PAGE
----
This page refers to older operating systems and older network software. Please refer to the "MacStanford Home Page" for details for more modern computers.

MacTCP Manual

©1995 Trustees of the Leland Stanford Junior University
Section I, MacTCP Error Codes 1995 Eric Behr
Last revised October 2, 1998 by Drew Saunders
The canon URL for the latest version of this document is http://www.stanford.edu/group/networking/NetConsult/MacTCP/

A. About MacTCP
B. Note About Open Transport
C. MacTCP Installation
D. Network Software Installation
E. MacTCP Configuration
F. MacTCP More... Dialog
G. SUNet Connection Types
H. MacTCP Troubleshooting
I. MacTCP Error Codes

A. About MacTCP

Programs such as MacSamson, Fetch, NewsWatcher, and Netscape communicate on the Internet using standard TCP/IP protocols. MacTCP is the control panel that enables your Macintosh to use TCP/IP protocols; without it, you have no access to the Internet.

This software is being provided to you through a site license between Apple Computer and and Stanford University. Please be advised that all use, copying, and distribution of the Apple Software must be in accordance with the terms and conditions of Stanford's license agreement.

This software is for use by Stanford faculty, staff and students, while they are employed or enrolled at Stanford. DO NOT COPY OR DISTRIBUTE THIS SOFTWARE TO OTHERS WHO ARE NOT ELIGIBLE. The agreement allows for use of the software by faculty, staff and students on their home machines. Use of this software is restricted to the continental USA.

By copying this software, you are agreeing that you are using the software according to the terms designated above. To do otherwise is to violate copyright law.

Questions about the terms of the license should be directed to software-licensing@leland.stanford.edu.

B. Note About Open Transport

Open Transport is a more modern suite of network software that Apple has implemented for 68040 and PowerPC Macs, and, if you can, you should be using it. If you have System 7.6 or later, you have Open Transport. If you have Open Transport and a modem, please refer to "Using OT/PPP." If you have Open Transport and an ethernet connection, please refer to "Using Open Transport with Ethernet at Stanford."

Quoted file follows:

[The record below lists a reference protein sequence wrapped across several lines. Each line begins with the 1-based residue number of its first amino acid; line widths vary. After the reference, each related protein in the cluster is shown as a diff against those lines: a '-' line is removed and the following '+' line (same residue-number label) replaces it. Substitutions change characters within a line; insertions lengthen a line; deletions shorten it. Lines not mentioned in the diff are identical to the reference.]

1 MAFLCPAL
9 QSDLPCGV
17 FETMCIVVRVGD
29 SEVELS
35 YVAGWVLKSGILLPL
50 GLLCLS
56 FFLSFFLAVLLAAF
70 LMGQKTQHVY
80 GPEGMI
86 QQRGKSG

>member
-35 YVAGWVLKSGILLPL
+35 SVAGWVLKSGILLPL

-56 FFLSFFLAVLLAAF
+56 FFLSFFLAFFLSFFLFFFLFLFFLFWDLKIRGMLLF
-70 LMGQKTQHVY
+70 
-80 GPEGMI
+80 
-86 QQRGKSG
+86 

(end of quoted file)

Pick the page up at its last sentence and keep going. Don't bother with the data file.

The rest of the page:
C. MacTCP Installation Procedure

1. Open the Network control panel to examine your network software. If you don't have the Network control panel installed, then you must definitely upgrade your network software; see section D, Network Software Installation.

2. Check the AppleTalk version number. It must be at least version 58.0 in order for MacTCP 2.x to work. The control panel below left has version 58.1.5, which is fine. If your Network control panel does not display an AppleTalk version number, like the one below right, then you have AppleTalk version 56 or earlier, which must be upgraded. See section D, Network Software Installation.


3. Double-click the TCP/IP Connection.image file. Disk Copy will open. (For a faster way to deal with Disk Image files, use ShrinkWrap, in the Utilities folder on the Site Licensed AppleShare server in the Stanford AppleTalk zone.)

4. Click the Make a Copy button. Insert a 1.4MB disk (which need not have been formatted beforehand).



6. Quit DiskCopy.

7. Double-click on the Installer icon on the TCP/IP Connection disk. Do not open the TCP/IP Connection script icon; this might open a copy of the Installer program on your local hard drive, which would prevent the installation from working.



8. Click the Install button to install MacTCP with SNMP support.


9. Restart when done.

D. Network Software Installation

0. If your Macintosh runs System 6.0.8 or earlier, you must use NSI 1.4.5, which is located in the "for System 6" folder. NSI 1.5 and later support System 7.0 and later only. Otherwise, the following instructions apply.